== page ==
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Eye Health - FAQ

YOUR TOP TEN EYE HEALTH QUESTIONS, ANSWERED

Look to our eye health FAQ below for facts related to your most important vision-related queries.

How often do I need an eye exam?

Annual eye exams are recommended for adults 18 to 60+, unless your eye health dictates further examination and care. Adults who wear contact lenses are required to have an annual exam to receive a current contact lens prescription.

Do I still need an eye exam if I have 20/20 vision?

You bet. Your eyes can change from year to year plus eye exams catch early signs of diseases such as glaucoma or diabetes.

What can I expect at a typical eye exam?

During your exam, an optometrist will test your vision, check your eye health, and look for signs of general health problems (vision issues can be an indicator of other health concerns such as diabetes). In addition, your doctor may also put you through a few tests that are designed to catch eye conditions and diseases early, such as cataracts and glaucoma. You will also have time to discuss your prescription with your optometrist and ask any questions you may have about eye health and vision correction solutions.

What causes dry eyes?

Dry eyes are caused by a lack of adequate tears-a blend of water, mucus, and fatty oils—in the eyes. Tears help keep the surface of your eyes smooth, your vision clear, and ward off infection. Decreased tear production can be an issue if you are older than 50, have had laser eye surgery such as LASIK, are a post-menopausal woman, or have a medical condition such as diabetes, arthritis, lupus, or thyroid disorders. Some medications can also cause dry eyes, as does extensive work outdoors or indoors on a computer.

Why is ultraviolet (UV) protection important?

Extended, unprotected exposure to the sun's ultraviolet rays can cause serious eye damage, including macular degeneration, cataracts, and photokeratitis, which can cause temporary vision loss. Protect your eyes from harm with sunglasses that block 100 percent of UV rays. Because of their full range of coverage, wraparound sunglasses provide the most protection.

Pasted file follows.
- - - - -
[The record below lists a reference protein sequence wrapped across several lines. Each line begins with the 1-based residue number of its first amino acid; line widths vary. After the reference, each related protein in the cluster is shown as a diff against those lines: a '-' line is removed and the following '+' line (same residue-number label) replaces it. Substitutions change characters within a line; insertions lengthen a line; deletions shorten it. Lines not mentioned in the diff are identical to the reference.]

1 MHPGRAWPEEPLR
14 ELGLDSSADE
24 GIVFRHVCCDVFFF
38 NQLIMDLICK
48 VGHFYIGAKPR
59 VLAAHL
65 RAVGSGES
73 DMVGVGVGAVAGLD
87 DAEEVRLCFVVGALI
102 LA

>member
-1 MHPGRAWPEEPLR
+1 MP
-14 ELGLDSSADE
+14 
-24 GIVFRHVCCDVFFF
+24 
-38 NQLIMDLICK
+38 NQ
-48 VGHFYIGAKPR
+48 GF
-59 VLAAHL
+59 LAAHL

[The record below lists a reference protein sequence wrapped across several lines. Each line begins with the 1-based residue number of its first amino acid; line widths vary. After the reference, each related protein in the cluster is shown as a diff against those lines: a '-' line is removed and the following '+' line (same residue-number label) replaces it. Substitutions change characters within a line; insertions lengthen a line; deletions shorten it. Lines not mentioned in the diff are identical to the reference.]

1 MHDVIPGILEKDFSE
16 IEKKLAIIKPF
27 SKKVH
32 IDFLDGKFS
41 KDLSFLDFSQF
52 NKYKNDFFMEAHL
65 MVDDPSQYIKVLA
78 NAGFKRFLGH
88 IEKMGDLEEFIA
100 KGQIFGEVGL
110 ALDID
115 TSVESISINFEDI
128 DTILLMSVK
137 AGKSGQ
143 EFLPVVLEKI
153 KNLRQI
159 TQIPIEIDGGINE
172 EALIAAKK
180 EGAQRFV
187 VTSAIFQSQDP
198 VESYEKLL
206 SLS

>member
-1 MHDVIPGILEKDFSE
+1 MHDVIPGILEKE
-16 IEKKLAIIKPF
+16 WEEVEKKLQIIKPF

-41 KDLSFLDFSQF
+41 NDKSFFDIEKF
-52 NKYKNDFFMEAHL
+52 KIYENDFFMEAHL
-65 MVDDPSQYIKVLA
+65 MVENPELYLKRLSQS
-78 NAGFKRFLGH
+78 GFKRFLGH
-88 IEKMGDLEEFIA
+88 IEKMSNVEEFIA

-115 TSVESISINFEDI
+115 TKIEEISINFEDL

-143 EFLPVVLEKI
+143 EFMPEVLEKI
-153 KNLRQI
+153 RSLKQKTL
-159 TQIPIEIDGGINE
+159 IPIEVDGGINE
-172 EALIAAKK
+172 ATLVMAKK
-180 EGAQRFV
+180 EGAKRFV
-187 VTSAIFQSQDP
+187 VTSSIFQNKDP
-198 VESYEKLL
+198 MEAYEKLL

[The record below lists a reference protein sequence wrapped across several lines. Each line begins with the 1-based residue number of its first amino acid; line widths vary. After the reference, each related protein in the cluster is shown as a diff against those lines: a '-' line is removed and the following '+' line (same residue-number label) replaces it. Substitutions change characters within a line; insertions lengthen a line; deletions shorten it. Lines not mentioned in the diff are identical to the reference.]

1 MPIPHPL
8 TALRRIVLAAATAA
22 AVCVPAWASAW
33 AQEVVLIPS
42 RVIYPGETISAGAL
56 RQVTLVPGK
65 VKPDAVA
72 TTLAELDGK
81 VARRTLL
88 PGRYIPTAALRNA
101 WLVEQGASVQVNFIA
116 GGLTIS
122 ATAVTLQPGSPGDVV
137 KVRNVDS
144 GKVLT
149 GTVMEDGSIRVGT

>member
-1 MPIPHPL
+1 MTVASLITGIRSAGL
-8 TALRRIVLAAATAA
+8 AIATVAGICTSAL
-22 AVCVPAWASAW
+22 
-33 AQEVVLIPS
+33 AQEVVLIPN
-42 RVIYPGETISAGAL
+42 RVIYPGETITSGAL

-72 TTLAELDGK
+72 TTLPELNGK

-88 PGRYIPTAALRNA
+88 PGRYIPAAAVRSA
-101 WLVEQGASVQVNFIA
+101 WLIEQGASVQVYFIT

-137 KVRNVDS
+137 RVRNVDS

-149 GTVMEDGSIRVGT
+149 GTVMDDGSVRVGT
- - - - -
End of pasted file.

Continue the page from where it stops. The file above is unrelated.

What do I do if I scratch my eye?

If you've gotten poked in the eye or rubbed your when a foreign object was in it, you've possibly ended up with a corneal abrasion. It's important to see your doctor as soon as possible. While many eye scratches will heal on their own, some may be more susceptible to infection and require prescription medication. If you believe you may have lacerated your cornea, seek emergency medical attention as quickly as possible.

Can I sleep in my contact lenses? 

While some contact lenses are designed for wearing through the night while sleeping, not all are. Ask your eye doctor how you can use your current contact lenses—or request a prescription for contact lenses designed to be worn while sleeping.

What is presbyopia?

Stretching your arms to read that menu? If you're over 40, it's likely that you've entered presbyopia, which is your eyes' loss of focusing ability that occurs naturally with age. This is a normal change that affects everyone as they age. Discuss vision solutions-from reading glasses to progressive lenses and multifocal contacts—with your eye doctor.

What is glaucoma?

A condition caused by the pressure of fluid inside the eye, glaucoma can damage your optic nerve that connects the eye to the brain. It can lead to partial vision loss or blindness. The risk of developing glaucoma increases for those who are over 40, are very short-sighted, are of African or Caribbean descent, or who have a family history of glaucoma.

What are cataracts?

A cataract is a clouding of the eye's lens, which sits behind the iris and pupil. When this lens becomes increasingly opaque, this condition can lead to partial vision loss of blindness—cataracts are the most common cause of blindness in people over 40 worldwide today.

What is macular degeneration?

The leading cause of severe vision loss in people over the age of 60, this condition occurs when the macula—the small central portion of the retina—deteriorates. Early signs of macular degeneration include shadowy areas in central vision or distorted vision.